A Spectroscopic Survey of the Fields of 28 Strong Gravitational Lenses: Implications for H0
AuthorWilson, Michelle L.
Zabludoff, Ann I.
Keeton, Charles R.
Wong, Kenneth C.
Williams, Kurtis A.
French, K. Decker
Momcheva, Ivelina G.
AffiliationUniv Arizona, Steward Observ
MetadataShow full item record
PublisherIOP PUBLISHING LTD
CitationA Spectroscopic Survey of the Fields of 28 Strong Gravitational Lenses: Implications for H0 2017, 850 (1):94 The Astrophysical Journal
JournalThe Astrophysical Journal
Rights© 2017. The American Astronomical Society. All rights reserved.
Collection InformationThis item from the UA Faculty Publications collection is made available by the University of Arizona with support from the University of Arizona Libraries. If you have questions, please contact us at firstname.lastname@example.org.
AbstractStrong gravitational lensing provides an independent measurement of the Hubble parameter (H-0). One remaining systematic is a bias from the additional mass due to a galaxy group at the lens redshift or along the sightline. We quantify this bias for more than 20 strong lenses that have well-sampled sightline mass distributions, focusing on the convergence kappa and shear gamma. In 23% of these fields, a lens group contributes >= 1% convergence bias; in 57%, there is a similarly significant line-of-sight group. For the nine time-delay lens systems, H-0 is overestimated by 11(-2)(+3)% on average when groups are ignored. In 67% of fields with total kappa >= 0.01, line-of-sight groups contribute greater than or similar to 2x more convergence than do lens groups, indicating that the lens group is not the only important mass. Lens environment affects the ratio of four (quad) to two (double) image systems; all seven quads have lens groups while only 3 of 10 doubles do, and the highest convergences due to lens groups are in quads. We calibrate the gamma-kappa relation: log(kappa(tot)) = (1.94 +/- 0.34)log(gamma(tot)) + (1.31 +/- 0.49) with an rms scatter of 0.34 dex. Although shear can be measured directly from lensed images, unlike convergence, it can be a poor predictor of convergence; for 19% of our fields, kappa is greater than or similar to 2 gamma. Thus, accurate cosmology using strong gravitational lenses requires precise measurement and correction for all significant structures in each lens field.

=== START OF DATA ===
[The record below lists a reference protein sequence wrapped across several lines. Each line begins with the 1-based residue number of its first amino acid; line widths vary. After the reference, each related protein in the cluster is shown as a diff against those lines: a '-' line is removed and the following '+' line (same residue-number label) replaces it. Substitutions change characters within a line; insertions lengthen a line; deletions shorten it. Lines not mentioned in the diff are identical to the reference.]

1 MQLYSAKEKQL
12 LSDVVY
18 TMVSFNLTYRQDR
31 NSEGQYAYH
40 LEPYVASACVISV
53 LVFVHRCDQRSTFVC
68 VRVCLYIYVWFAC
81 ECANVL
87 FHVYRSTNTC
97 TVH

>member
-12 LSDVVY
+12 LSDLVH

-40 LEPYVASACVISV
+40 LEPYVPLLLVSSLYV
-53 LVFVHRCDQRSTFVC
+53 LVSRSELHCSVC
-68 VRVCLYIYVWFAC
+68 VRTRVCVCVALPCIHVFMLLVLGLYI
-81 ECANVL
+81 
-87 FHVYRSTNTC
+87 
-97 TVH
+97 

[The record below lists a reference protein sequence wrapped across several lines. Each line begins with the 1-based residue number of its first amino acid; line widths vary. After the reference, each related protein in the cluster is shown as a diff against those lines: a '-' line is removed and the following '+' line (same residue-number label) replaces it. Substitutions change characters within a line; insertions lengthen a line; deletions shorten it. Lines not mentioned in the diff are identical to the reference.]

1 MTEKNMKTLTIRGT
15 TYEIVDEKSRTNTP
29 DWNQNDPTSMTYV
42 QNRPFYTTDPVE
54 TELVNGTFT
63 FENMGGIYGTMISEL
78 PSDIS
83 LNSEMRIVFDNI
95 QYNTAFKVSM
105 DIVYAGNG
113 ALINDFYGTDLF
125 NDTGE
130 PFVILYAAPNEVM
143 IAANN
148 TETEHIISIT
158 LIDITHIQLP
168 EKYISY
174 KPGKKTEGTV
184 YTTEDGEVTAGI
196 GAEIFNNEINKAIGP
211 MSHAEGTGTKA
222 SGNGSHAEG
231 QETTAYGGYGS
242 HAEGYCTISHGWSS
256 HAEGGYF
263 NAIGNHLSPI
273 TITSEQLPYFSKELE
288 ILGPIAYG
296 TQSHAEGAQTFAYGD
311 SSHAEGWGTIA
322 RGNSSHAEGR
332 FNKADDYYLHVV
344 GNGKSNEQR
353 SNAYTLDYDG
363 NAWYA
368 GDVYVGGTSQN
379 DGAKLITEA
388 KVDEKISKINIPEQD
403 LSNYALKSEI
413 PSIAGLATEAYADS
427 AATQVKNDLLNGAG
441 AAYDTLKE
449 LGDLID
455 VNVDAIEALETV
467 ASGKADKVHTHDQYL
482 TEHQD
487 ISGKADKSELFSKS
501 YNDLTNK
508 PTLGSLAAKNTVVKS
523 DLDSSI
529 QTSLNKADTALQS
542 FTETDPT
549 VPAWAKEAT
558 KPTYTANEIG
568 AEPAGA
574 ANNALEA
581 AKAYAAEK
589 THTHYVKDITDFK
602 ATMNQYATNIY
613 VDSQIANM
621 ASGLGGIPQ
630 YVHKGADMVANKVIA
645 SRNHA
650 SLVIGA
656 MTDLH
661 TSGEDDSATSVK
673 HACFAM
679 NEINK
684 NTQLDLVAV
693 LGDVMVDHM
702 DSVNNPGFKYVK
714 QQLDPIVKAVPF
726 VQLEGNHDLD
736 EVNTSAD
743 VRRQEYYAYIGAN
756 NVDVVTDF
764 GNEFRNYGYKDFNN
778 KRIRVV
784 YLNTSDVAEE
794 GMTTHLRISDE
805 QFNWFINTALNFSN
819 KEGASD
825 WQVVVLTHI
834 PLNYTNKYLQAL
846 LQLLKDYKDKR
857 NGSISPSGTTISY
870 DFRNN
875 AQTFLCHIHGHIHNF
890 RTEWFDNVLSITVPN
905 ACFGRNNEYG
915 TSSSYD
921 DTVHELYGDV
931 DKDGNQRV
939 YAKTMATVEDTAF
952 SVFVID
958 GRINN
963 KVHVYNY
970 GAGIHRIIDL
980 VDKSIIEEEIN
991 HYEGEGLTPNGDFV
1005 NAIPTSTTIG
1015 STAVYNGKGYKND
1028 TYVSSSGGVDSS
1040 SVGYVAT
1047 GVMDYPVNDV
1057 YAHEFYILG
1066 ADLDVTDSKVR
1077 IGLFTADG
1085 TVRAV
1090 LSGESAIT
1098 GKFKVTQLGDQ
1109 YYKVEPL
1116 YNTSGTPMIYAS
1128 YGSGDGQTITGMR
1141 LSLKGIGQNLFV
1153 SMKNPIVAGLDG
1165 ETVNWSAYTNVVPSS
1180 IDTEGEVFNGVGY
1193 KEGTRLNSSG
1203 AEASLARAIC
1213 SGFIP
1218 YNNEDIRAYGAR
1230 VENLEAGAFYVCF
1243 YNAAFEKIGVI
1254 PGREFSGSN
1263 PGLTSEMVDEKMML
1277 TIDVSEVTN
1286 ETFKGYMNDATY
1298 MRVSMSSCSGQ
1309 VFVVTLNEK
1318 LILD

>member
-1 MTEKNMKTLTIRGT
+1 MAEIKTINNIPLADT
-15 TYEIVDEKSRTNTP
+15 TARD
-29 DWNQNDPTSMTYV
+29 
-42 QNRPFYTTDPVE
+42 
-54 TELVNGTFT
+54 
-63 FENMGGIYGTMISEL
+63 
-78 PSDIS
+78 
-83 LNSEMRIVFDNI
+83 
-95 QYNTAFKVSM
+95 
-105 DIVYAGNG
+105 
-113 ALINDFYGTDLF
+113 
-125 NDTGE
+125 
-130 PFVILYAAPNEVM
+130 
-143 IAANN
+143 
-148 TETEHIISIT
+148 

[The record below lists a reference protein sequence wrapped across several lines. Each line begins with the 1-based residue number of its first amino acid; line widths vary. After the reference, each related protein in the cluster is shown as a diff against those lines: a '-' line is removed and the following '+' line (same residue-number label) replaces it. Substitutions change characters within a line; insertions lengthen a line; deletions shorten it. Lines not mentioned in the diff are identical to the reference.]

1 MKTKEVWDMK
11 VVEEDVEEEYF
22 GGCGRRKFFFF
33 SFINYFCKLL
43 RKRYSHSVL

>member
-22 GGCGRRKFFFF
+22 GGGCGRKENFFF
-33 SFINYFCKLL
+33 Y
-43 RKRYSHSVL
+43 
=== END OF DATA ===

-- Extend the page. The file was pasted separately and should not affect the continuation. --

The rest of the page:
VersionFinal published version
SponsorsEACOA Fellowship - East Asia Core Observatories Association; Technology and Research Initiative Fund (TRIF) Imaging Fellowship program; NSF [AST-1211874, AST-1211385]